BOISE, Idaho — People rafting Idaho's Salmon River this summer will need to find an alternative way to dispose of their waste after officials have discontinued the longstanding disposal method.

The machines that disposed of human waste were previously placed in Riggins and near North Fork so floaters could empty their portable toilet systems after rafting trips, the Idaho Statesman reported Monday.

A service station notified the Salmon River Ranger District last summer that it would no longer operate the machine. Then late last year, the city of Riggins informed the U.S. Forest Service officials that it would not accept the flow of waste from the machines into its sewer system, citing the many problematic foreign objects among the waste like wipes and disposable diapers.

The Forest Service requires floaters to pack out their human waste on river trips. About 10,000 people are expected to float the river this summer.

"We just have to tell people that we don't have an option for them this year," Jeremy Harris said with the Salmon River Ranger District.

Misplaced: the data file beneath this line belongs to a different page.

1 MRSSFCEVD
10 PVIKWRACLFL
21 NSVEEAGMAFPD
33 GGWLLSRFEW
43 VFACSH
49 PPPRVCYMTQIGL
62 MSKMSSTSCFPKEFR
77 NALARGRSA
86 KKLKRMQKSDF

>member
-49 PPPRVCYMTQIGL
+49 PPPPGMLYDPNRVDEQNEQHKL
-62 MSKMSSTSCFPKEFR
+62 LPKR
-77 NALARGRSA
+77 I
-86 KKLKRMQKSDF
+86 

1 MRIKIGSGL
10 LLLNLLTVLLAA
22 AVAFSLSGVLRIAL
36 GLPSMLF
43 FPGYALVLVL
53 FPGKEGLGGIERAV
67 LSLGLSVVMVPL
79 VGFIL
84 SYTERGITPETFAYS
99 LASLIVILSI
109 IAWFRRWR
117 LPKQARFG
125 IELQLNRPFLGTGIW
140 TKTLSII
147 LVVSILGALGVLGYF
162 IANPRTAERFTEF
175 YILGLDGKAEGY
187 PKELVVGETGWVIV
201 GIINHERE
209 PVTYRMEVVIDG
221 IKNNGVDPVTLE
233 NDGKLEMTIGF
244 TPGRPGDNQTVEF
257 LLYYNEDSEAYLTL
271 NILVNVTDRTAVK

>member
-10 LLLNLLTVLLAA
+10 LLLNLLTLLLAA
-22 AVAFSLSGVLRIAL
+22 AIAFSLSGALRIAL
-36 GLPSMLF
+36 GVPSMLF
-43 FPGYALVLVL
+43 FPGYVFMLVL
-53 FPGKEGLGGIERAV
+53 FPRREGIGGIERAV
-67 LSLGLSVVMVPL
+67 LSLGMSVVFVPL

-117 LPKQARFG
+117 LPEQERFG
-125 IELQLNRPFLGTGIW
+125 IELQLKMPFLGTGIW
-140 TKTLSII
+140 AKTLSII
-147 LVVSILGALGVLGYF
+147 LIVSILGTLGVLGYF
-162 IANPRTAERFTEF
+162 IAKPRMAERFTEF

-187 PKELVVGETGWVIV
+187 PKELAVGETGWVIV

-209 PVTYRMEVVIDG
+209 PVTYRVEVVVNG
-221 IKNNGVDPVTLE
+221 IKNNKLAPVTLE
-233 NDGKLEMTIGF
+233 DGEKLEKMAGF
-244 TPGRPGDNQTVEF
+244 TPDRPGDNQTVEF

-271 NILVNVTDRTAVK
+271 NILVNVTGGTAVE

The floaters will have to find their own disposal method for the upcoming season, but officials are looking for a solution for next year, Harris said.

Forest Service officials are considering relocating the dump site to the Hells Canyon National Recreation Area near Riggins. They're also planning to purchase a disposal machine. The waste would be pumped out by a truck and taken to a different wastewater facility.

The lacking waste disposal options may create other problems for this summer, managing partner of Orange Torpedo river trips Eric Weiseth said.

"This is going to be a really, really tough deal for the boating community," Weiseth said. "We could see people dumping their waste in pit toilets or throwing it in a dumpster in Riggins where it's going to fester in 115 degree heat. It could be really nasty."